Spice-Crusted Hanger Steak

Spice-Crusted Hanger Steak
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This rich-tasting cut may look slender, but it has a seriously big, beefy flavor. Rubbed with a bold spice mixture, it's definitely not the "same old, same old" steak. Over the course of a long summer, even the most ardent steak lover might feel the need to shake things up a little. If you find yourself in that camp, pass over your usual T-bone or New York strip in favor of hanger steaks. These lesser-known cuts were once the butcher's own secret indulgence, but savvy chefs have turned them into a hot commodity in their own right. If you've never had one before, this quick spice rub will turn that first time into a memorable introduction.


  • 4 Tbsp. butter
  • 1 Tbsp. freshly grated orange zest
  • ½ tsp. dry mustard
  • 1 ½ tsp. whole cumin seeds
  • 1 ½ tsp. whole coriander seeds
  • 1 Tbsp. freshly ground black pepper
  • 2 tsp. sweet paprika
  • ½ Tbsp. sea salt
  • 4 hanger steaks, cleaned and trimmed


  1. Beat the butter, orange zest and dry mustard together with a wooden spoon or mixer until they're well combined and slightly fluffy. Shape the butter into four small discs and set them aside on a sheet of wax paper. If it's a hot day, refrigerate them until the steaks are nearly done to keep them from melting.
  2. Set up your grill so one side reaches a high cooking temperature of 450°-500° F, while the other side receives only indirect heat. On a gas grill that means setting one side to its maximum flame, but leaving the other turned off. On a charcoal grill, rake the coals to one side of the kettle as soon as they're evenly covered with a fine coat of white ash.
  3. Toast the cumin and coriander seeds together in a dry skillet over moderate heat, until the spices become mellow and aromatic (you'll know it when you smell it) and the seeds make snapping and popping noises. Grind the toasted seeds in a spice grinder or mortar and pestle, or crush them thoroughly with the flat of a heavy knife. Combine them with the pepper, paprika and sea salt, and mix thoroughly.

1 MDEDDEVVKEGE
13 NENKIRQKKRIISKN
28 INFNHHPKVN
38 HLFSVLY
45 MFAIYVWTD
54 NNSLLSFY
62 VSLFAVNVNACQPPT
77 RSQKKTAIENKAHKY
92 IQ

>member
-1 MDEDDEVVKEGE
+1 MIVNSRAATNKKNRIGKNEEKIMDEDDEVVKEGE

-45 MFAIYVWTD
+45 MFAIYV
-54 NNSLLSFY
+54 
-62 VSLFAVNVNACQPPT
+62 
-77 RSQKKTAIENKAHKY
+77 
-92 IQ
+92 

4. Blot the steaks dry with a clean paper towel. Divide the spice mixture between the steaks, rubbing it in with your fingertips. Hanger steaks have a fairly loose and open texture, so you'll be able to knead the spice mixture right into the beef.
  5. Arrange the steaks on the hot side of your grill, with enough room between them to allow good air circulation. Sear them on that first side until well browned, about 4-5 minutes, then flip them and sear for another 2-3 minutes. Slide the steaks to the cooler side of the grill and cook for up to another 8-12 minutes, or until an instant-read thermometer inserted into the thickest part of a steak reads 145° F.
  6. Remove the steaks from your grill to a warmed plate, and let them rest for at least 5 minutes. Top each with a pat of the flavored butter, then serve hot with your favorite side dishes. Refrigerate any leftovers.


Hanger steaks average 10-12 ounces, so each will serve one large appetite or two smaller ones.

Skirt steak is very similar to hanger steak, and it can be prepared the same way. It's sometimes sold in larger pieces, which can simply be cut down to the size of a hanger steak. Flank steak is denser, but can be prepared and served in the same way. It will usually take an extra 3-5 minutes of cooking time.

Hanger, skirt and flank steak all have very long muscle fibers with a distinct grain. To keep them from being unpleasantly chewy, take care to cut across the grain when you slice the steaks.

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